Stakeholders are invited to provide feedback on New Jersey’s assessments through multiple options, including:

  • Submit interest by May 8 to join a Statewide Assessment Collaborative by following this link.
  • Watch an online recorded webinar and complete a feedback questionnaire (details will be forthcoming on the NJDOE Assessments webpage).
  • Contact with comments or questions regarding the statewide assessment program. Specific recommendations to enhance the current program or support for elements of the current program are encouraged.

In addition, the Department announced they will partner with schools and other stakeholder organizations to take part in roundtable discussions and will also reach out to statewide education associations representing school superintendents, principals, teachers, school board members, and parents.

The Department said that feedback and recommendations generated by the first phase of outreach will be collected through June. They also asserted that all input will be considered as they plan for the future of statewide assessments in New Jersey and make initial enhancements to the statewide assessment program in the 2018-19 school year.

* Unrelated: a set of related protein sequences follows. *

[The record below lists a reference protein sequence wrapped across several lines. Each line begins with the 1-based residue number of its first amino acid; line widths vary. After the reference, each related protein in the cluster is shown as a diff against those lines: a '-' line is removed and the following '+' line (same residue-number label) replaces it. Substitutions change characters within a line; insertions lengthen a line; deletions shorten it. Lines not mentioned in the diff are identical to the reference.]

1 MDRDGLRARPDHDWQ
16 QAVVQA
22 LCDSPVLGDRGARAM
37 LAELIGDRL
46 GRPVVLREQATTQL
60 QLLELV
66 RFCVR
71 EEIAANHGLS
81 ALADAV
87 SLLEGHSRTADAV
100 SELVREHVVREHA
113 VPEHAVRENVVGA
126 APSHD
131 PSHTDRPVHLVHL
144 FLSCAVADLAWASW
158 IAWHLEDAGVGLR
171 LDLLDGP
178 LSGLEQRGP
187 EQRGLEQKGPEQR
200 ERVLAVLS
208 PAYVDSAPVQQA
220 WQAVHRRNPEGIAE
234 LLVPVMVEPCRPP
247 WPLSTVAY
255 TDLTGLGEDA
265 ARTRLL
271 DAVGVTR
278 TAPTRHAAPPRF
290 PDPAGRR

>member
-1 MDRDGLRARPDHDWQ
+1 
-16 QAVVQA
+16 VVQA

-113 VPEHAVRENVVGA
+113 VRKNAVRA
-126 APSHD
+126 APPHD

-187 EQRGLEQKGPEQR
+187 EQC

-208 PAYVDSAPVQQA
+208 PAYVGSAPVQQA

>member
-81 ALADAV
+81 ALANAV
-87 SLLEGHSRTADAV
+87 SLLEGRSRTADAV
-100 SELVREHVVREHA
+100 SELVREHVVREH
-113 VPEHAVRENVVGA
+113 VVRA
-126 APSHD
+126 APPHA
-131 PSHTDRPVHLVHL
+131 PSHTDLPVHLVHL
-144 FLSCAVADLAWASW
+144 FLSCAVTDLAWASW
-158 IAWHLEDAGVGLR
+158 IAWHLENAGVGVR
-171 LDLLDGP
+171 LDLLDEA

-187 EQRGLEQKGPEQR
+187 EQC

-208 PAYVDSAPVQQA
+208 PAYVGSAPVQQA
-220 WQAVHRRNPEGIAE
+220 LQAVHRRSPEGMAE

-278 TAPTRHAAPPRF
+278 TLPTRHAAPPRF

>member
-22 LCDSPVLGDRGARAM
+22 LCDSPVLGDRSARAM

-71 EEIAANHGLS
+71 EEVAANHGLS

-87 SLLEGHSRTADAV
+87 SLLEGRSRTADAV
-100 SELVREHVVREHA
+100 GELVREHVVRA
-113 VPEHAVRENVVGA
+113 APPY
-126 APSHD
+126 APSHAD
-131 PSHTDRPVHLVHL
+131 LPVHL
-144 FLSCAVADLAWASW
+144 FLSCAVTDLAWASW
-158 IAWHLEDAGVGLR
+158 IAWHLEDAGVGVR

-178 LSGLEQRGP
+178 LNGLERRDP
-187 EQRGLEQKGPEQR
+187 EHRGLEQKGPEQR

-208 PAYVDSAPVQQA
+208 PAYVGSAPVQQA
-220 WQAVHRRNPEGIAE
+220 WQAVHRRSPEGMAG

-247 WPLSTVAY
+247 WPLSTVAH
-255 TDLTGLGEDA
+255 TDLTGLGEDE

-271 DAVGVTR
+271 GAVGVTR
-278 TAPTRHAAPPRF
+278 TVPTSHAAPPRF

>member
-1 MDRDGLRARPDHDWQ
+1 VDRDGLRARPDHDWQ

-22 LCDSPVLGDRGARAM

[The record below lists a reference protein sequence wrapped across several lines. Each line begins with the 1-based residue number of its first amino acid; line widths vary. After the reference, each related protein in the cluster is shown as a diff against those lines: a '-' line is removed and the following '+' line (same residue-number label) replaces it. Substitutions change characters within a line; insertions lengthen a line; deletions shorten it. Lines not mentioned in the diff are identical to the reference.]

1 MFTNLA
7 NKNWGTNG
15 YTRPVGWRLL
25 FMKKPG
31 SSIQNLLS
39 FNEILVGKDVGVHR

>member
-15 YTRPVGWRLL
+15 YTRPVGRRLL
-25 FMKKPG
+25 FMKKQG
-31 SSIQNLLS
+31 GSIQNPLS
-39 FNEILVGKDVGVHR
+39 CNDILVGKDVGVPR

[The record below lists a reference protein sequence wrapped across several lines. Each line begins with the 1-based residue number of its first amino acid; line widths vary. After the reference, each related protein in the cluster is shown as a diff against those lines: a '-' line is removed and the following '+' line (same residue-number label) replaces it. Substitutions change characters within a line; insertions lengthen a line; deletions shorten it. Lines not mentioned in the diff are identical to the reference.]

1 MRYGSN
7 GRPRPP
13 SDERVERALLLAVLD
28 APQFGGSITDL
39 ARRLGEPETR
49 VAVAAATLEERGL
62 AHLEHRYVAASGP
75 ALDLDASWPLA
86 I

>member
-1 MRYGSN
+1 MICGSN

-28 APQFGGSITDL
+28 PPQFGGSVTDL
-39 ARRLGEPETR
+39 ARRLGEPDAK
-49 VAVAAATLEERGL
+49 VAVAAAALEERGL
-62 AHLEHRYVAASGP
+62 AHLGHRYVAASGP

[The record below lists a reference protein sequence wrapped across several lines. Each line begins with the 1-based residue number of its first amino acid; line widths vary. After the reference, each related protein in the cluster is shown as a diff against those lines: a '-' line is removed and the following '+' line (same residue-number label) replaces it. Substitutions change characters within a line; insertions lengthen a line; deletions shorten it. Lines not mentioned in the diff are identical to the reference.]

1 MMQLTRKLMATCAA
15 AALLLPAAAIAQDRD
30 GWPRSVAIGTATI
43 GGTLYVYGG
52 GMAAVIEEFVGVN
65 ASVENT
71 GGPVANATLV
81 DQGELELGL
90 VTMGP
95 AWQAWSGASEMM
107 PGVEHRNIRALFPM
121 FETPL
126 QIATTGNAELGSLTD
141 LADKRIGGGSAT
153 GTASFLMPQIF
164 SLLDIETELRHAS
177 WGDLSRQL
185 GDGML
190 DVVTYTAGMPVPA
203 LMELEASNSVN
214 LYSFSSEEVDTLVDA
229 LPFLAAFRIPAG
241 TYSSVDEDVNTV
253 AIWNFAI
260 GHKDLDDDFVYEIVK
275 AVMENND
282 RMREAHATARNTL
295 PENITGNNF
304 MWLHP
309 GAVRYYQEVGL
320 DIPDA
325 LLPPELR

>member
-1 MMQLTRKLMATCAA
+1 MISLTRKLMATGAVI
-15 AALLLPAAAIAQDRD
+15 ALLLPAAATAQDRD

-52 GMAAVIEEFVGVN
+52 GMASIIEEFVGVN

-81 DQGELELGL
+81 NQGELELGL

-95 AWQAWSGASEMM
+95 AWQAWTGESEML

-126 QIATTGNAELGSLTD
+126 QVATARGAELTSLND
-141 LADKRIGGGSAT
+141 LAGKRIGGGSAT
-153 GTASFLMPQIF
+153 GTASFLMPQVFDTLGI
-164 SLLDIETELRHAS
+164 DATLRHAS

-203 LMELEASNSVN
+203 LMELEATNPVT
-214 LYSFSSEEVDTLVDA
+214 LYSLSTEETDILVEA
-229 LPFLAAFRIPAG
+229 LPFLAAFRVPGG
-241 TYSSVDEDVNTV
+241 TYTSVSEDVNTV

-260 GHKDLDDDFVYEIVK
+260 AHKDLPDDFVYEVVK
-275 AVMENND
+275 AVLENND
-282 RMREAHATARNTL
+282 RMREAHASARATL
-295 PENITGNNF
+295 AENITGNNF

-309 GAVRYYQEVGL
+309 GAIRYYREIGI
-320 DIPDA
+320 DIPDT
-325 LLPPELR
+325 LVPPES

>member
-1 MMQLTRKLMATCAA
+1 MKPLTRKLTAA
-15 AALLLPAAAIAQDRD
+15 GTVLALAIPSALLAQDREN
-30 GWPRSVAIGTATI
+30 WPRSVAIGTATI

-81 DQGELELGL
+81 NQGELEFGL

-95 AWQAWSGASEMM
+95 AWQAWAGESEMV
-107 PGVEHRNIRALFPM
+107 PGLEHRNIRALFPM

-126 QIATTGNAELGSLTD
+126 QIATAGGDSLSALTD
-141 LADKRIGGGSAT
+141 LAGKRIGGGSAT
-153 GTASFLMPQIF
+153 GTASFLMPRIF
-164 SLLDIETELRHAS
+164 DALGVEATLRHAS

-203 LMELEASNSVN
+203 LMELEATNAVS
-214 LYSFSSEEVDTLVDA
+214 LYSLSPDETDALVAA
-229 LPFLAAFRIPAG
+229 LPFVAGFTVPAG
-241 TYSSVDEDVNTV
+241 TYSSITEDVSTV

“New Jersey’s statewide assessments have been a constantly evolving process ever since they were first instituted in the 1970s,” Repollet added. “With that in mind, we will continue to receive feedback and recommendations, and expect to be able to make additional improvements in coming years.”

A couple of things to note with this announcement last week. First, since the assessment has to be aligned with the state’s academic standards the assessment will still be Common Core-aligned. Second, it appears that the state will at first tweak PARCC so I’m not sure there will be much of a change. Also, they could do what Massachusetts has done and offer some sort of PARCC-hybrid assessment.

I’m not optimistic that the assessment landscape in New Jersey will be significantly changed.

New Jersey Governor Phil Murphy: Time to Get Rid of PARCC

Governor-Elect Phil Murphy (D-NJ) announced Dr. Lamont Repollet’s appointment as New Jersey’s new Commissioner of Education